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Volume 11, issue 7 | Copyright
Geosci. Model Dev., 11, 2609-2632, 2018
© Author(s) 2018. This work is distributed under
the Creative Commons Attribution 4.0 License.

Development and technical paper 06 Jul 2018

Development and technical paper | 06 Jul 2018

GEM-MACH-PAH (rev2488): a new high-resolution chemical transport model for North American polycyclic aromatic hydrocarbons and benzene

Cynthia H. Whaley1,2, Elisabeth Galarneau1, Paul A. Makar1, Ayodeji Akingunola1, Wanmin Gong1, Sylvie Gravel1, Michael D. Moran1, Craig Stroud1, Junhua Zhang1, and Qiong Zheng1 Cynthia H. Whaley et al.
  • 1Air Quality Research Division, Environment and Climate Change Canada, 4905 Dufferin Street, Toronto, ON, M3H 5T4, Canada
  • 2Climate Research Division, Environment and Climate Change Canada, 4905 Dufferin Street, Toronto, ON, M3H 5T4, Canada

Abstract. Environment and Climate Change Canada's online air quality forecasting model, GEM-MACH, was extended to simulate atmospheric concentrations of benzene and seven polycyclic aromatic hydrocarbons (PAHs): phenanthrene, anthracene, fluoranthene, pyrene, benz(a)anthracene, chrysene, and benzo(a)pyrene. In the expanded model, benzene and PAHs are emitted from major point, area, and mobile sources, with emissions based on recent emission factors. Modelled PAHs undergo gas–particle partitioning (whereas benzene is only in the gas phase), atmospheric transport, oxidation, cloud processing, and dry and wet deposition. To represent PAH gas–particle partitioning, the Dachs–Eisenreich scheme was used, and we have improved gas–particle partitioning parameters based on an empirical analysis to get significantly better gas–particle partitioning results than the previous North American PAH model, AURAMS-PAH. Added process parametrizations include the particle phase benzo(a)pyrene reaction with ozone via the Kwamena scheme and gas-phase scavenging of PAHs by snow via vapour sorption to the snow surface.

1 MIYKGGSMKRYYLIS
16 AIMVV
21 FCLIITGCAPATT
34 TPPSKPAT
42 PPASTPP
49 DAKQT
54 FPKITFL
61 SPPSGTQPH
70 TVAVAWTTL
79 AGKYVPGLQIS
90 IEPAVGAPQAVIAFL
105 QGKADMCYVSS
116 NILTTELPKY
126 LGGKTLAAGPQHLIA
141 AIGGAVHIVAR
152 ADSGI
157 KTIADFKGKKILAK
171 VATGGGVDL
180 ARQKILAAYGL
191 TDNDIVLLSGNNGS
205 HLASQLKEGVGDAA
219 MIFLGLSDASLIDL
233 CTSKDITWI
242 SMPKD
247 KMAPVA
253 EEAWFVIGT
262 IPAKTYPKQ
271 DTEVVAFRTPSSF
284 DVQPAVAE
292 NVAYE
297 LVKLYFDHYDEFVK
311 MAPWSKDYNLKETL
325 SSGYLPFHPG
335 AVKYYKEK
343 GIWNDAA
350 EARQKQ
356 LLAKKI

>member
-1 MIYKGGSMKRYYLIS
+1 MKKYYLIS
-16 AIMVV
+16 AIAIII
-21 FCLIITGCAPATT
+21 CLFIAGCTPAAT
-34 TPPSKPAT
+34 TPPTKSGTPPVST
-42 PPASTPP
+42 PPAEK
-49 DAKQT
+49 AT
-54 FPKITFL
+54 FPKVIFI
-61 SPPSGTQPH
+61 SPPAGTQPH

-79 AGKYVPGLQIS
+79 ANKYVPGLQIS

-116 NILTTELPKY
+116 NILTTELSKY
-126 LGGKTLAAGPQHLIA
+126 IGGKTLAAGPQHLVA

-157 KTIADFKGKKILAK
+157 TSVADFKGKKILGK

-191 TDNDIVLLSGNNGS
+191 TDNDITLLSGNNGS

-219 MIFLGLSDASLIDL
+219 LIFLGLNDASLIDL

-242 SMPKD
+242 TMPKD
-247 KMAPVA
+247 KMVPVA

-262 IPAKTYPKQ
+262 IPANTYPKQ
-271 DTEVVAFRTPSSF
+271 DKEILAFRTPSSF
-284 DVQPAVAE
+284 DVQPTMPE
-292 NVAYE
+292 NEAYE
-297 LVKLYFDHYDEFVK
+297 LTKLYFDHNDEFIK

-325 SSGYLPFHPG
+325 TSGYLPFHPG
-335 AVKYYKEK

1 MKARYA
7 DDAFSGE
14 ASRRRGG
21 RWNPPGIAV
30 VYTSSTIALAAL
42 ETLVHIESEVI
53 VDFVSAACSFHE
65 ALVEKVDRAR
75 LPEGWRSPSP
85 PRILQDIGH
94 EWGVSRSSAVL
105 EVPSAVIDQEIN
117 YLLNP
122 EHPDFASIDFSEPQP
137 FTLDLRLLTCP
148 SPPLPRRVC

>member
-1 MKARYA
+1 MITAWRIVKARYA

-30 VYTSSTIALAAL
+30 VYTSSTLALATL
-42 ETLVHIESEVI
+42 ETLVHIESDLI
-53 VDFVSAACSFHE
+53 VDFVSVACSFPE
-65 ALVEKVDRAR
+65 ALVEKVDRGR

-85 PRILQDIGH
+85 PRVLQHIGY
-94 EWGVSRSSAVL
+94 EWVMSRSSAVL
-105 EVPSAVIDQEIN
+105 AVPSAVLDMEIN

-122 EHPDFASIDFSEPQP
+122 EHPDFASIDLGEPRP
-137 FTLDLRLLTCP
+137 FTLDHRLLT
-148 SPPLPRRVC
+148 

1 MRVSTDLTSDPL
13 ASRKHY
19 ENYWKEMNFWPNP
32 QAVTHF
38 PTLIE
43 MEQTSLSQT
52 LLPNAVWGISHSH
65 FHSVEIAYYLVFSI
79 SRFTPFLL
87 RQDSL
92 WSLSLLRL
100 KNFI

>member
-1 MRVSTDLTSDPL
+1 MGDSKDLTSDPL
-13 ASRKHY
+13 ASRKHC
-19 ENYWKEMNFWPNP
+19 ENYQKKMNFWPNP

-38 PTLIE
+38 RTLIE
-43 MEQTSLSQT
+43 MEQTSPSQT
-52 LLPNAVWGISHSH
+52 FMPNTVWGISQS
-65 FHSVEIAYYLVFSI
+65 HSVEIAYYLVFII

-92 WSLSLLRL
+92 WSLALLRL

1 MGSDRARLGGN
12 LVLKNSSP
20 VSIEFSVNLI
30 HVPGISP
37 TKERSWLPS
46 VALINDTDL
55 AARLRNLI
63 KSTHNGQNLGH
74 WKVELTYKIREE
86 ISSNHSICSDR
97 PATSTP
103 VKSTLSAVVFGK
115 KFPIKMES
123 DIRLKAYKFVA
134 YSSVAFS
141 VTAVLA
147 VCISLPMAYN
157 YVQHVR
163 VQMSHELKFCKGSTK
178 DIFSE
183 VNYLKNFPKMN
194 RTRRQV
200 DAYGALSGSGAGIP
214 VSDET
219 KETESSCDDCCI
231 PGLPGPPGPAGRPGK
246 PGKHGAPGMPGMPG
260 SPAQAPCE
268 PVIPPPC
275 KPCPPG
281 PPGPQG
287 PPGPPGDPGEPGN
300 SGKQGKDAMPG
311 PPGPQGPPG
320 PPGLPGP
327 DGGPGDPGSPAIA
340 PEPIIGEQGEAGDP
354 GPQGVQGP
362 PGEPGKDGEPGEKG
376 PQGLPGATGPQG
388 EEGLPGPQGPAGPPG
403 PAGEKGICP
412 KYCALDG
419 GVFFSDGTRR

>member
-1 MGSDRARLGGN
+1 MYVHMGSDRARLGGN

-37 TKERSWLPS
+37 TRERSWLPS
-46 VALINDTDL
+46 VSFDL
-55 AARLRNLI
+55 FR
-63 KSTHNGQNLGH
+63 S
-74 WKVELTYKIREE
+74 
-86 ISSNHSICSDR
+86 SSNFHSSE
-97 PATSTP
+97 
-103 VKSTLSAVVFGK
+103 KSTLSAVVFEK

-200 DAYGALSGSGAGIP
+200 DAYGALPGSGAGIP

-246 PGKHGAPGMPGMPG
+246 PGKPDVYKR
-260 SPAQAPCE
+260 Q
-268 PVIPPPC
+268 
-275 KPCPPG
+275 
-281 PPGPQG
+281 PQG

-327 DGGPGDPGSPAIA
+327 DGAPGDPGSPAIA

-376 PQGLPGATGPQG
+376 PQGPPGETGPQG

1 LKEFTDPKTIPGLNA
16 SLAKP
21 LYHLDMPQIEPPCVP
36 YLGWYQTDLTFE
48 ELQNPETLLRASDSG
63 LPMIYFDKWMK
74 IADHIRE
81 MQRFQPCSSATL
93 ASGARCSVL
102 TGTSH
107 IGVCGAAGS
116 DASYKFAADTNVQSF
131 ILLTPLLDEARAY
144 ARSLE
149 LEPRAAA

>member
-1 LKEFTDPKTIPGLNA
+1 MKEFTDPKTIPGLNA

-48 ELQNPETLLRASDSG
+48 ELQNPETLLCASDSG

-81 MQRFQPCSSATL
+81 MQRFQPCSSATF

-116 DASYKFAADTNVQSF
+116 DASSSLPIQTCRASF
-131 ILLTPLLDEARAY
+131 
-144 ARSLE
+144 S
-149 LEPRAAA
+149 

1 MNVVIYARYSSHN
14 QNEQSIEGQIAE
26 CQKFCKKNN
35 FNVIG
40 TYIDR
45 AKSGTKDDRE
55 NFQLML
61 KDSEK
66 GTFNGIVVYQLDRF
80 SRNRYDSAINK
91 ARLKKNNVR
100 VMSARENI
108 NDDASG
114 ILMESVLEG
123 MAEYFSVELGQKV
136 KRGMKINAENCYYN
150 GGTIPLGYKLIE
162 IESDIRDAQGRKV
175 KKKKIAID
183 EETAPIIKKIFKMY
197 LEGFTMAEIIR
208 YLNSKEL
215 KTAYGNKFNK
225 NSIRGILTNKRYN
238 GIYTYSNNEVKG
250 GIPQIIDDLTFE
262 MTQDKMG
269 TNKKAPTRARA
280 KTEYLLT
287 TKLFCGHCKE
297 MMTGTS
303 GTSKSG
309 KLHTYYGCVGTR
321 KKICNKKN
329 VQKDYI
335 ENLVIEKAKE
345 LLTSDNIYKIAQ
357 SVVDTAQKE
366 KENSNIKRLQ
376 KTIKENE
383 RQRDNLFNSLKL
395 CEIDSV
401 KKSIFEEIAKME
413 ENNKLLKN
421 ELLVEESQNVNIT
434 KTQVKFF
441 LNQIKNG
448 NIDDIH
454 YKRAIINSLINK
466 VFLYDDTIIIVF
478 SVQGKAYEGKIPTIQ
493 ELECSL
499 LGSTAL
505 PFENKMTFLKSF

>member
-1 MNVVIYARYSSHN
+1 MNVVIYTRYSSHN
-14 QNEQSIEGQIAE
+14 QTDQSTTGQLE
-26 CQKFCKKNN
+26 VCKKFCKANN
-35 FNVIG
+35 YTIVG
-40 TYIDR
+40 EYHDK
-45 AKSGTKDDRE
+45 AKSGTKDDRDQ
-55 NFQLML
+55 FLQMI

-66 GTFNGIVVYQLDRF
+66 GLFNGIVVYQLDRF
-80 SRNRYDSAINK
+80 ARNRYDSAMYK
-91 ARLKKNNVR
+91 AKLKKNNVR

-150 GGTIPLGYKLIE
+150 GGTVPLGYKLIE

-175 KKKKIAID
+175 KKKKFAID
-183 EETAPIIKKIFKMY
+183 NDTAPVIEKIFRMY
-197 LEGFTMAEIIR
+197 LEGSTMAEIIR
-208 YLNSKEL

The resulting GEM-MACH-PAH model was used to generate the first online model simulations of PAH emissions, transport, chemical transformation, and deposition for a high-resolution domain (2.5km grid cell spacing) in North America, centred on the PAH data-rich region of southern Ontario, Canada and the northeastern US. Model output for two seasons was compared to measurements from three monitoring networks spanning Canada and the US Average spring–summertime model results were found to be statistically unbiased from measurements of benzene and all seven PAHs. The same was true for the fall–winter seasonal mean, except for benzo(a)pyrene, which had a statistically significant positive bias. We present evidence that the benzo(a)pyrene results may be ameliorated via further improvements to particulate matter and oxidant processes and transport. Our analysis focused on four key components to the prediction of atmospheric PAH levels: spatial variability, sensitivity to mobile emissions, gas–particle partitioning, and wet deposition. Spatial variability of PAHsPM2.5 at a 2.5km resolution was found to be comparable to measurements. Predicted ambient surface concentrations of benzene and the PAHs were found to be critically dependent on mobile emission factors, indicating the mobile emissions sector has a significant influence on ambient PAH levels in the study region. PAH wet deposition was overestimated due to additive precipitation biases in the model and the measurements. Our overall performance evaluation suggests that GEM-MACH-PAH can provide seasonal estimates for benzene and PAHs and is suitable for emissions scenario simulations.

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Short summary
We present a new, high-resolution, North American model of PAHs and benzene, which are toxic air pollutants that cause a variety of negative health impacts. Our simulation in a densely populated region of Canada and the U.S. shows that the model is improved over a previous model. The new model is particularly refined regarding the gas–particle partitioning of these pollutants, which has impacts on deposition and inhalation. The simulation was sensitive to the selection of vehicle emissions.
We present a new, high-resolution, North American model of PAHs and benzene, which are toxic air...